Let's see how the theoretical procedure outlined above applies to your example. In your case, we can assume that the time-like geodesics $\big(\tau = \tau(s), \, \phi = \phi(s)\big)$ are parametrized by the proper time $s$ and thus, satisfy the simplified Euler-Lagrange equations: \begin{align} &\frac{d}{ds} \Big( -\, \frac{d\tau}{ds}\Big) \, = \, \frac{1}{2} \frac{\partial}{\partial \tau} \left( - \, \Big(\, \frac{d\tau}{ds}\,\Big)^2 \, + \, \cosh^2(\tau)\Big(\, \frac{d\phi}{ds}\,\Big)^2\right)\\ &\frac{d}{ds} \Big( \,\cosh^2(\tau)\, \frac{d\phi}{ds}\Big) \, = \, \frac{1}{2} \frac{\partial}{\partial \phi} \left( - \, \Big(\, \frac{d\tau}{ds}\,\Big)^2 \, + \, \cosh^2(\tau)\Big(\, \frac{d\phi}{ds}\,\Big)^2\right) \end{align} After performing most of the differentiations, we obtain the system \begin{align} & -\, \frac{d^2\tau}{ds^2} \, = \, \cosh(\tau)\sinh(\tau)\Big(\, \frac{d\phi}{ds}\,\Big)^2\\ &\frac{d}{ds} \Big( \,\cosh^2(\tau)\, \frac{d\phi}{ds}\Big) \, = \, 0 \end{align} The second equation can be immediately integrated once with respect to $s$, yielding the system \begin{align} & -\, \frac{d^2\tau}{ds^2} \, = \, \cosh(\tau)\sinh(\tau)\, \Big(\, \frac{d\phi}{ds}\,\Big)^2\\ &\cosh^2(\tau)\, \frac{d\phi}{ds} \, = \, c_0 \end{align} where $c_0$ is a constant. Thus \begin{align} & \frac{d^2\tau}{ds^2} \, = \, -\, \cosh(\tau)\sinh(\tau)\Big(\, \frac{d\phi}{ds}\,\Big)^2\\ &\frac{d\phi}{ds} \, = \, \frac{c_0}{\cosh^2(\tau)} \end{align} One can plug the second equation in the first \begin{align} & \frac{d^2\tau}{ds^2} \, = \, -\, \cosh(\tau)\sinh(\tau)\Big(\, \frac{c_0}{\cosh^2(\tau)}\,\Big)^2 \\ &\frac{d\phi}{ds} \, = \, \frac{c_0}{\cosh^2(\tau)} \end{align} and simplify \begin{align} & \frac{d^2\tau}{ds^2} \, = \, -\, c_0^2\,\frac{\sinh(\tau)}{\cosh^3(\tau)}\\ &\frac{d\phi}{ds} \, = \, \frac{c_0}{\cosh^2(\tau)} \end{align} The first equation decouples from the second because it is an equation only for the variable $\tau$. If you multiply both sides of the first equation by $\frac{d\tau}{ds}$ then you can integrate it once and obtain \begin{align} & \frac{1}{2}\left(\frac{d\tau}{ds} \right)^2 \, = \, \frac{c_1}{2} \, -\, c_0^2\, \int \frac{\sinh(\tau)}{\cosh^3(\tau)} d\tau\\ &\frac{d\phi}{ds} \, = \, \frac{c_0}{\cosh^2(\tau)} \end{align} After integrating the right-hand side, the equations become \begin{align} & \frac{1}{2}\left(\frac{d\tau}{ds} \right)^2 \, = \, \frac{c_1}{2} \, + \, \frac{c_0^2}{2\,\cosh^2(\tau)}\\ &\frac{d\phi}{ds} \, = \, \frac{c_0}{\cosh^2(\tau)} \end{align} divide by two and take a square root \begin{align} &\frac{d\tau}{ds} \, = \, \pm \sqrt{c_1 \, + \, \frac{c_0^2}{\cosh^2(\tau)} \, }\\ &\frac{d\phi}{ds} \, = \, \frac{c_0}{\cosh^2(\tau)} \end{align} From here, if you decide to express the proper time $s = s(\tau)$ as a function of $\tau$, then the variable $\phi = \phi(s) = \phi\big(s(\tau)\big)$ becomes also a function of $\tau$ and by the chain rule $$\frac{d\phi}{d\tau} = \frac{d\phi}{ds} \, \frac{ds}{d\tau} = \frac{\,\,\left( \frac{d\phi}{ds}\right)\,\,}{\left(\frac{d\tau}{ds}\right)} = \, \pm\,\frac{\,\,\left( \frac{c_0}{\cosh^2(\tau)}\right)\,\,}{\left(\sqrt{c_1 \, + \, \frac{c_0^2}{\cosh^2(\tau)} \, }\right)}$$ so we end up with a differential equation that is readily integrable $$\frac{d\phi}{d\tau} = \,\frac{\left(\frac{c_0}{\sqrt{c_1}\,\cosh^2(\tau)}\right)}{\sqrt{1 \, + \, \frac{c_0^2}{c_1\, \cosh^2(\tau)} \, }}$$ where I have taken only the plus version of the equation. Consequently, $$\phi = \phi_0 \, + \, \int \, \frac{\left(\frac{c_0}{\sqrt{c_1}\,\cosh^2(\tau)}\right)}{\sqrt{1 \, + \, \frac{c_0^2}{c_1\, \cosh^2(\tau)} \, }}\, d\tau$$ to solve the integral, you can for example set $a_0 = \frac{c_0}{\sqrt{c_1}}$ and perform the substitution $$z = a_0\,\tanh(\tau) \,\, , \,\,\,\,\, dz = \frac{a_0}{\cosh^2(\tau)} \, d\tau$$ $$\frac{a_0^2}{\cosh^2(\tau)} = a_0^2\,\frac{\cosh^2(\tau) - \sinh^2(\tau)}{\cosh^2(\tau)} = a_0^2 - a_0^2\,\tanh^2(\tau) = a_0^2 - z^2$$ so the integral becomes $$\phi = \phi_0 \, + \, \int \, \frac{1}{\sqrt{(1 \, + \, {a_0^2}) \,-\, z^2}}\, dz = \arcsin\left(\frac{z}{\sqrt{1+a_0^2}}\right)$$ Thus, finally we find the formula $$\phi = \phi \pm \arcsin\big(\,k_0\tanh(\tau)\,\big)$$ where $k_0 = \frac{a_0}{\sqrt{1 + a_0^2}}$ is a constant.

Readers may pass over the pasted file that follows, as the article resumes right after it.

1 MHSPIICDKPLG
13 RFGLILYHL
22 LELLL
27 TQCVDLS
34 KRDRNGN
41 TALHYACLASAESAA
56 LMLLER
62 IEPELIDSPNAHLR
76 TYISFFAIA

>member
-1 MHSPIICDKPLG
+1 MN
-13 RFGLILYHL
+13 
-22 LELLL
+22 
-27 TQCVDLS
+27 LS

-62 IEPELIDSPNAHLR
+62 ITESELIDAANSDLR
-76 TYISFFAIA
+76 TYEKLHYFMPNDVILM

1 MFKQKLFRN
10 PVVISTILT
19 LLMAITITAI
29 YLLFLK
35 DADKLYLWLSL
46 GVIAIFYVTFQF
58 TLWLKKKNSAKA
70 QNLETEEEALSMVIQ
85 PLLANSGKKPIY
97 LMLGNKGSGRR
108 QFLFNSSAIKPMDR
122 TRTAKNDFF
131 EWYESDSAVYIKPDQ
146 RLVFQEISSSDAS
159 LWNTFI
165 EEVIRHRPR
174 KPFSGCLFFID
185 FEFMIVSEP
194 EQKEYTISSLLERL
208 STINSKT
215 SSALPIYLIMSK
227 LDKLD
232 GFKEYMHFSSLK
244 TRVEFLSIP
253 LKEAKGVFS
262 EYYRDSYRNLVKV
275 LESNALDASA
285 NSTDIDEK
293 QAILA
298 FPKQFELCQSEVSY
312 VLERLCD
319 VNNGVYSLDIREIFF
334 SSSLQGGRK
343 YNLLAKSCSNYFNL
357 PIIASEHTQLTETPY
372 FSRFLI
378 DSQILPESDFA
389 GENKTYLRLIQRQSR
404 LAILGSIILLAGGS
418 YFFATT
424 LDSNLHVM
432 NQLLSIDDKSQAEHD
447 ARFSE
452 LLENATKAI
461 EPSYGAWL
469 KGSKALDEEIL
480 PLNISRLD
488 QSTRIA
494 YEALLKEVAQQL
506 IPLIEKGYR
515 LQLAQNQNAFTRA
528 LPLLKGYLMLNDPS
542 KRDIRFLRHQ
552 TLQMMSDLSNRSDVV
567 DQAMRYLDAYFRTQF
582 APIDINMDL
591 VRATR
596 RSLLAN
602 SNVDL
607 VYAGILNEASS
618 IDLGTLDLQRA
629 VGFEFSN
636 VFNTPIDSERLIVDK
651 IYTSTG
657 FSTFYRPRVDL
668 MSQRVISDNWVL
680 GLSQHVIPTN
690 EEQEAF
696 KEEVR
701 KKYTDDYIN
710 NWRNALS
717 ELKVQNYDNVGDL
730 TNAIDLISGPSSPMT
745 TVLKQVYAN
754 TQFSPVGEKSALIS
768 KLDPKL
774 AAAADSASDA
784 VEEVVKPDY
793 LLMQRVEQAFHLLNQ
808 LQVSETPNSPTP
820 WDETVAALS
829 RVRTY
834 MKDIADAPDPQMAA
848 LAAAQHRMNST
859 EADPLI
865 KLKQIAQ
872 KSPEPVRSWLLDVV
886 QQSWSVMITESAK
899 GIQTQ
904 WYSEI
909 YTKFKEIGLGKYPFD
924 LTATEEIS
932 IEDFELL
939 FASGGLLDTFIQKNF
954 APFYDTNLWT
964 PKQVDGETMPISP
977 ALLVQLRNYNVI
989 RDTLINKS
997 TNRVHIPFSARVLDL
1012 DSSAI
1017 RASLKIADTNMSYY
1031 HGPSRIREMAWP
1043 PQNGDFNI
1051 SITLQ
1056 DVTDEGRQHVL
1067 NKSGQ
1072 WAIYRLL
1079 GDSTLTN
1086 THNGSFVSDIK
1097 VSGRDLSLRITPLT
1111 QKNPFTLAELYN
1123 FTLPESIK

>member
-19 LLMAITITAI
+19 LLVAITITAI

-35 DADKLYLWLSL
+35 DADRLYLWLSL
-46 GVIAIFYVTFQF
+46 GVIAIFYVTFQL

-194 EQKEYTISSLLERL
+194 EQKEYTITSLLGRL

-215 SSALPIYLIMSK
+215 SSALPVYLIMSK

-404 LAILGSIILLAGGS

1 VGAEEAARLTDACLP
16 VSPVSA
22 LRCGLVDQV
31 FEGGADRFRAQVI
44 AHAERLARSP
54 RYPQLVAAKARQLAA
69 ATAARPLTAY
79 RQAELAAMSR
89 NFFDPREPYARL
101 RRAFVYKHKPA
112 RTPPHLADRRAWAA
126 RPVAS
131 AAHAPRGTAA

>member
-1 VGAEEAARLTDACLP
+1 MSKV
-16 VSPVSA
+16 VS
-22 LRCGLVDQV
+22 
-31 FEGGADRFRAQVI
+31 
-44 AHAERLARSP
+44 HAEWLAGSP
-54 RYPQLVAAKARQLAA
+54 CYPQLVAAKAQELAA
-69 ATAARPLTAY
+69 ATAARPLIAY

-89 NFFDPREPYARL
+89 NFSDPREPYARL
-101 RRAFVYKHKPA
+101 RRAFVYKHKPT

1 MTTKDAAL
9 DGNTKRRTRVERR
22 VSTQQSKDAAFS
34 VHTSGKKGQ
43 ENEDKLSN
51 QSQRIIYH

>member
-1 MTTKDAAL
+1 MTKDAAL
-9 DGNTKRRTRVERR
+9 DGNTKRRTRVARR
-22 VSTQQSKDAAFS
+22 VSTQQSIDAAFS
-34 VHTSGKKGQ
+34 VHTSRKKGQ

• $\begingroup$ I don't get the same result for the final integration, could your change of variable contain an error (in the expression of $dz$ in particular) ? But thank you very much for your more than complete et very understandable answer. $\endgroup$